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Athearn Genesis HO EMD FP7A, DC, SOO #504, ATHG22727


Available on backorder

Pre-Order By 04/28/17
MSRP: $199.98
Please Visit Manufacturer’s 
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Athearn Genesis HO EMD FP7A, Standard DC
Soo Line, Freight #504

Athearn Item # ATHG22727


While these covered wagons were bought for passenger service, they served most of their careers in freight service. Changing colors to the now familiar red and white scheme in the early sixties, and loosing their steam generators shortly thereafter, the old girls started to gain some real personality.

  • Steam generator and side skirts removed
  • Grabiron ladder engineer side of the nose
  • Drop grabs replaced the rear vertical handrails, per prototype
  • Rear backup light


  • FP7 Phase I
  • Railroad-modified pilot with removed steps
  • Short grab iron ladder up the left side of the nose
  • Nose gyra light plated over
  • Nose door with single beam headlight
  • Early style square winterization hatch


  • FP7 Phase II
  • Unmodified EMD standard freight pilot
  • FARR grilles
  • As-delivered light package
  • Nose door with single beam headlight
  • Rounded winterization hatch

#500A FP7A

  • FP7 Phase I
  • Railroad-modified pilot with removed steps
  • Short grab iron ladder up the left side of the nose
  • Nose door w/ twin sealed beam headlight
  • Early style square winterization hatch

#2501C F7B

  • Early style square winterization hatch

Locomotive Features:

  • All units are powered
  • Factory installed SoundTraxx Tsunami2 sound and DCC decoder (DCC+sound units only)
  • Tsunami sounds are compatible with both DCC and DC operation (DCC+sound units only)
  • Genesis driveline with balanced five pole skew wound motor and dual flywheels
  • Directional constant lighting; headlight brightness remains constant
  • Scaled from prototype resources including drawings, field measurements, photographs, and more
  • Fully-assembled and ready-to-run
  • Accurately-painted and printed paint schemes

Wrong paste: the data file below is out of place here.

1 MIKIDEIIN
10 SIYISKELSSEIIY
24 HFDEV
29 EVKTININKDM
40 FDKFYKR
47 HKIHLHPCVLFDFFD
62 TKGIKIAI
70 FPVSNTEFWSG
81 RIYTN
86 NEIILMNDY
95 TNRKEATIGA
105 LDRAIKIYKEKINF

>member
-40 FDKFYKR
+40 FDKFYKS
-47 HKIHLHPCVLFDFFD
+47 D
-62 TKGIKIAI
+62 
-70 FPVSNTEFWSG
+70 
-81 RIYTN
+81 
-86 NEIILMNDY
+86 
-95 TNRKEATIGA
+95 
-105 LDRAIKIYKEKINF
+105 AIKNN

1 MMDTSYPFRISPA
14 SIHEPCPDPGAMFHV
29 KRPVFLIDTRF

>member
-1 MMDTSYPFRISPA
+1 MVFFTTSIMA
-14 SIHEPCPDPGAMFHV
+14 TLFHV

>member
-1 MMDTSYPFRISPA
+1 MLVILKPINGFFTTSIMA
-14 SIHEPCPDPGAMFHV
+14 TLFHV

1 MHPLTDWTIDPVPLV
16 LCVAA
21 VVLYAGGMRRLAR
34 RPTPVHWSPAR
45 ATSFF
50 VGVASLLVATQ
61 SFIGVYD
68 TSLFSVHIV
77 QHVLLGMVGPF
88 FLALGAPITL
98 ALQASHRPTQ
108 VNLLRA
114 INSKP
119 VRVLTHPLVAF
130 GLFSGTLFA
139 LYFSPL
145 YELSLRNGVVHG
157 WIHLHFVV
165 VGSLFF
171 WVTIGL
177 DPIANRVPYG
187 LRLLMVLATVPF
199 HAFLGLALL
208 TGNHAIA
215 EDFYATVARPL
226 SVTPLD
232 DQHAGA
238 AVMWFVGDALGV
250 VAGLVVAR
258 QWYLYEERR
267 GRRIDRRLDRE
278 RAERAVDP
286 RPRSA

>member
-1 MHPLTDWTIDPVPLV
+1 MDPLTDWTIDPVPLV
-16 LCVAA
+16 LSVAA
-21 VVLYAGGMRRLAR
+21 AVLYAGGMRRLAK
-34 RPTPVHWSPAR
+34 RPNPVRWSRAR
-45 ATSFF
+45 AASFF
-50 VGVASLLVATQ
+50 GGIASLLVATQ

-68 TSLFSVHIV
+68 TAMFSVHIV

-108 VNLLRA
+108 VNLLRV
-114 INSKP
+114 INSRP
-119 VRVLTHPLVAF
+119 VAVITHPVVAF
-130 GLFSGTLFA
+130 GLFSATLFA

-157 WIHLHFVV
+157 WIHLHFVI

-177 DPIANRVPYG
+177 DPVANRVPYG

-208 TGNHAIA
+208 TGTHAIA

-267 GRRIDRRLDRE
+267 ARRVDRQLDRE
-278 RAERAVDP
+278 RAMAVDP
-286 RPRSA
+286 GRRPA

• Separately applied photo etched metal and injection molded detail parts
  • Cab interior
  • Coupler cut levers
  • MU hoses
  • Trainline hose
  • Windshield wipers
  • Lift rings
  • Wire grab irons
  • Detailed fuel tank with fuel fillers, fuel gauges, breather pipes, and retention tanks
  • Sander lines
  • Body mounted McHenry scale knuckle couplers – Kadee compatible
  • DCC-ready features Quick Plug™ plug-and-play technology with both 8- and 9-pin connector (DCC-Ready only)
  • Genesis driveline with 5-pole skew wound motor, precision machined flywheels, and multi-link drivetrain for trouble free operation
  • All-wheel drive with precision gears for smooth and quiet operation
  • All-wheel electrical pickup provides reliable current flow
  • Wheels with RP25 contours operate on all popular brands of track
  • Incandescent bulbs for realistic appearance
  • Back up light
  • Blomberg-B trucks
  • Heavy die-cast frame for greater traction and more pulling power
  • Packaging securely holds for the model for safe storage
  • Replacement parts available
  • Minimum radius: 18”

Prototype Info:

The EMD FP7 was a 1,500 horsepower (1,100 kW), B-B passenger-hauling diesel locomotive produced between June 1949 and December 1953 by General Motors’ Electro-Motive Division and General Motors Diesel. Final assembly was at GM-EMD’s La Grange, Illinois plant, excepting locomotives destined for Canada, in which case final assembly was at GMD’s plant in London, Ontario. The locomotive contained an auxiliary water tank and steam generator to supply steam heat to the trailing passenger cars. This necessitated a longer body and frame. Although intended for passenger service, these locomotive still were regularly assigned into freight locomotive pools as well.

A total of 381 cab-equipped lead A units were built; unlike the freight series, no cabless booster B units were sold. Regular F7B units were sometimes used with FP7 A units, since they, lacking cabs, had more room for water and steam generators. The FP7 and its successor, the FP9, were offshoots of GM-EMD’s highly successful F-unit series of cab unit freight diesels.

F3s, F7s, and F9s equipped for passenger service are not FP-series locomotives, which although similar in appearance have distinctive differences, including but not limited to the greater body length. The extra 4 ft (1.2 m) of length was added behind the first body-side porthole, and can be recognised by the greater distance between that porthole and the first small carbody filter grille. The corresponding space beneath the body, behind the front truck, was also opened up; this either remained an empty space or was filled with a distinctive water tank shaped like a barrel mounted transversely.